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U.S. defense contractor arrested for passing secrets to Chinese ‘honeypot’

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A U.S. defense contractor who works in intelligence at the military's Pacific Command in Hawaii has been charged with passing classified national security information to a 27-year-old Chinese woman he was dating.

Benjamin Pierce Bishop, 59, is accused of sending the woman an email in May with information on Pacom's war plans, nuclear weapons and U.S. relations with international partners, according to the complaint filed in U.S. District Court in Honolulu and unsealed Monday.

The complaint goes on to allege that Mr. Bishop told the woman over the telephone in September about the deployment of U.S. nuclear weapons and about the ability of the U.S. to detect other nations' short- and medium-range ballistic missiles.

According to the complaint, Mr. Bishop met the woman at a conference in Hawaii on international military issues. The document does not specify when the conference was held, but it alleges the two began a sexual relationship in June 2011.

The complaint said the woman was living in the United States as a student on a J-1 visa, issued to foreigners for work- and study-based exchange programs. It did not say which institution she attended or where she is now.

It also did not state which defense contractor employs Mr. Bishop, and U.S. Attorney Florence Nakakuni did not answer any questions at a press event to announce the charges.

Mr. Bishop is charged with concealing his relationship with the woman, a breach of the terms of his security clearance, which requires him to report contact with foreign nationals.

Investigators who conducted a covert search of Mr. Bishop's home in the Honolulu suburb of Kapolei in November found 12 documents marked "secret" even though he was not authorized to keep classified papers at home, the complaint said.

Last month, the woman asked Mr. Bishop what Western countries knew about "the operation of a particular naval asset of People's Republic of China," the complaint said. Although the topic fell outside Mr. Bishop's regular work assignment, he researched the issue using open-source records and classified material on the topic, the complaint alleges.

Intelligence operations in which a younger sexual partner is used to seduce and suborn a target with access to secret information are called "honeypots" by espionage professionals. U.S. counterintelligence experts say the Chinese specialize in such operations.

In 2003, Katrina Leung, a naturalized Chinese-American, was indicted for national security offenses following a 20-year sexual affair with a senior FBI agent working on Chinese counterintelligence issues. The agent, James J. Smith, had recruited her as an intelligence asset and was her handler — which should have precluded their relationship. The charges against Ms. Leung eventually were dismissed on procedural grounds, but officials said at the time that her activities had tainted two decades' worth of U.S. intelligence about China.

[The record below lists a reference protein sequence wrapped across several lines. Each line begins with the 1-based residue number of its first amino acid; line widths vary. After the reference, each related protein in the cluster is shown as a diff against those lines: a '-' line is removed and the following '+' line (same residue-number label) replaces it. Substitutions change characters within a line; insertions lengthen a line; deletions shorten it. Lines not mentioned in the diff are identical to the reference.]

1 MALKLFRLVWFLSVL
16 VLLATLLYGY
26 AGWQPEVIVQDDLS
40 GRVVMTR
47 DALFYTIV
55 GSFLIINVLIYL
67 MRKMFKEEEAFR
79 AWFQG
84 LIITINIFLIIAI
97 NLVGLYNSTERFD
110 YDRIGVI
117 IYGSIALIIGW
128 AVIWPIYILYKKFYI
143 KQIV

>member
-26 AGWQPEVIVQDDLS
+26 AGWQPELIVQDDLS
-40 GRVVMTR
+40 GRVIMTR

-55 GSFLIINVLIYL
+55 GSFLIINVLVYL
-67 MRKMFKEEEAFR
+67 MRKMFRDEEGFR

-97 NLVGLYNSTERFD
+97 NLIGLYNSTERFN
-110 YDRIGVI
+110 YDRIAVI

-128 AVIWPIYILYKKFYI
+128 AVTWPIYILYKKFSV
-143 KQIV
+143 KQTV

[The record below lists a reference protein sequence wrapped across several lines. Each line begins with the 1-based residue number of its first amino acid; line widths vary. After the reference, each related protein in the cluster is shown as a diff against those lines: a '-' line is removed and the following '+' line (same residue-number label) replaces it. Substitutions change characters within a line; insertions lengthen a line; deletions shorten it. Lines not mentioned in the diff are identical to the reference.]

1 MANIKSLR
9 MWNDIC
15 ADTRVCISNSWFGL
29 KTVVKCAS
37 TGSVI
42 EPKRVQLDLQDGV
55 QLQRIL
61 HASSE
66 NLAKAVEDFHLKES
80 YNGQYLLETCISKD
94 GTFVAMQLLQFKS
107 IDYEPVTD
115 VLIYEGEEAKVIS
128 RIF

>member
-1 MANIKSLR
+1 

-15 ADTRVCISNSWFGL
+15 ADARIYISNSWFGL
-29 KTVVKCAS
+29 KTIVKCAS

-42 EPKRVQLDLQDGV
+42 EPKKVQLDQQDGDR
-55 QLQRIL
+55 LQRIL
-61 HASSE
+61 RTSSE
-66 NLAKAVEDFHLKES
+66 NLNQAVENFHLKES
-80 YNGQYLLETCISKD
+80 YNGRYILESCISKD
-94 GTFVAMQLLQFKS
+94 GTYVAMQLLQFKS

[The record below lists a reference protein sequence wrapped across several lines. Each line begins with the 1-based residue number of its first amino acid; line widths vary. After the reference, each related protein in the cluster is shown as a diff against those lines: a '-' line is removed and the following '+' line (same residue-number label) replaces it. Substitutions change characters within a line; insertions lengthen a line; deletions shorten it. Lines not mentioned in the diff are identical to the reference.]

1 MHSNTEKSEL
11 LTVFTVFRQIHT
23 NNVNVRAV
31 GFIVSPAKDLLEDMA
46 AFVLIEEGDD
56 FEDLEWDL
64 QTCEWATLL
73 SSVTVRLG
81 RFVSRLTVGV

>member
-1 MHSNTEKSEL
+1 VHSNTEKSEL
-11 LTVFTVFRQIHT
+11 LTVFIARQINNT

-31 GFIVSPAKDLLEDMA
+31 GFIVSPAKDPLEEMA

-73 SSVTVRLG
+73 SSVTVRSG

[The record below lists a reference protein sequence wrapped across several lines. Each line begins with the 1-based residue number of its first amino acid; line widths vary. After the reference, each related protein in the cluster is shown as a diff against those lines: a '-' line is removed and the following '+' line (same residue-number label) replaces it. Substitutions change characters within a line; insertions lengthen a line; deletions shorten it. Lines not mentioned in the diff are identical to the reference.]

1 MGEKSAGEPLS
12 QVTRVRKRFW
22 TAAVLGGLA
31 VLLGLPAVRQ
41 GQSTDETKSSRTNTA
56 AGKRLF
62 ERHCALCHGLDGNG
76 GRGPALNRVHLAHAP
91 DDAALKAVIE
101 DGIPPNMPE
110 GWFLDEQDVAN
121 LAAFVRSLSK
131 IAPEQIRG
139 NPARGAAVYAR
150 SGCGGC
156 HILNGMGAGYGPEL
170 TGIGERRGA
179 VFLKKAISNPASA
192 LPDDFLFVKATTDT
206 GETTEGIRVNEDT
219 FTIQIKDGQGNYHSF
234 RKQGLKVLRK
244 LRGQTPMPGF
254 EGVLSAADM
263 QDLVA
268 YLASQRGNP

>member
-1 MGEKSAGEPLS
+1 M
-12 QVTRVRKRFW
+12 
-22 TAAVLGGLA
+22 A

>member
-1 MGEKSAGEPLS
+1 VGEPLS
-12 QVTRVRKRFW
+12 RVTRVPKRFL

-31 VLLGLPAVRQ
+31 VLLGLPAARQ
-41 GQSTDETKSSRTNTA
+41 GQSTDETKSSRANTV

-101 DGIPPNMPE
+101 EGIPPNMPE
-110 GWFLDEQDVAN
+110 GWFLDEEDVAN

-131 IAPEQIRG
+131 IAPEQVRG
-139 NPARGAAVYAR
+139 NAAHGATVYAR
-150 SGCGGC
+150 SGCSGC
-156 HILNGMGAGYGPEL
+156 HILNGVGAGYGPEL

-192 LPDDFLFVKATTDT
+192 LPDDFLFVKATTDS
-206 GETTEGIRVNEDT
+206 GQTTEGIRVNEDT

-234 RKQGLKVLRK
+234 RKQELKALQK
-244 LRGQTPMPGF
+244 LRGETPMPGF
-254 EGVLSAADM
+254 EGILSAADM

Authorities arrested Mr. Bishop at Pacom headquarters at Camp H.M. Smith in Hawaii on Friday.

He faces one count of communicating national defense information to a person not entitled to receive it and one count of unlawfully retaining national defense documents and plans.

Mr. Bishop's court-appointed attorney, Birney Bervar, said Mr. Bishop is a lieutenant colonel in the U.S. Army Reserve.

"Col. Bishop has served this country for 29 years. He would never do anything to harm the United States," Mr. Bervar told reporters after Mr.  Bishop was formally presented with the charges.

Mr. Bishop is scheduled to appear in court this week for a hearing on whether he will remain in detention during the case. A preliminary hearing was scheduled for April 1.

• This article is based in part on wire service reports.

© Copyright 2014 The Washington Times, LLC. Click here for reprint permission.

About the Author
Shaun Waterman

Shaun Waterman

Shaun Waterman is an award-winning reporter for The Washington Times, covering foreign affairs, defense and cybersecurity. He was a senior editor and correspondent for United Press International for nearly a decade, and has covered the Department of Homeland Security since 2003. His reporting on the Sept. 11 Commission and the tortuous process by which some of its recommendations finally became ...

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